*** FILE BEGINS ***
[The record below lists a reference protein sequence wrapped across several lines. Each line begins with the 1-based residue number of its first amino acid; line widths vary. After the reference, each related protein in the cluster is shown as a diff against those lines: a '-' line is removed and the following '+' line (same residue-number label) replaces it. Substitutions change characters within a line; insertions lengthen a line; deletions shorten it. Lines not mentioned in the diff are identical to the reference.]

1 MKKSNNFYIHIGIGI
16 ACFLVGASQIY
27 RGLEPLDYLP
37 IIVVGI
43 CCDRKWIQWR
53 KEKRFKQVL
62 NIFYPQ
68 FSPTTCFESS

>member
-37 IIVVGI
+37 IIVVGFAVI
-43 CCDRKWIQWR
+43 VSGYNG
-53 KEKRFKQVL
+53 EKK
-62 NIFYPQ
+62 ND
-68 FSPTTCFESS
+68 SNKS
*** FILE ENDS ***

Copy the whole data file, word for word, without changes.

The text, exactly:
[The record below lists a reference protein sequence wrapped across several lines. Each line begins with the 1-based residue number of its first amino acid; line widths vary. After the reference, each related protein in the cluster is shown as a diff against those lines: a '-' line is removed and the following '+' line (same residue-number label) replaces it. Substitutions change characters within a line; insertions lengthen a line; deletions shorten it. Lines not mentioned in the diff are identical to the reference.]

1 MKKSNNFYIHIGIGI
16 ACFLVGASQIY
27 RGLEPLDYLP
37 IIVVGI
43 CCDRKWIQWR
53 KEKRFKQVL
62 NIFYPQ
68 FSPTTCFESS

>member
-37 IIVVGI
+37 IIVVGFAVI
-43 CCDRKWIQWR
+43 VSGYNG
-53 KEKRFKQVL
+53 EKK
-62 NIFYPQ
+62 ND
-68 FSPTTCFESS
+68 SNKS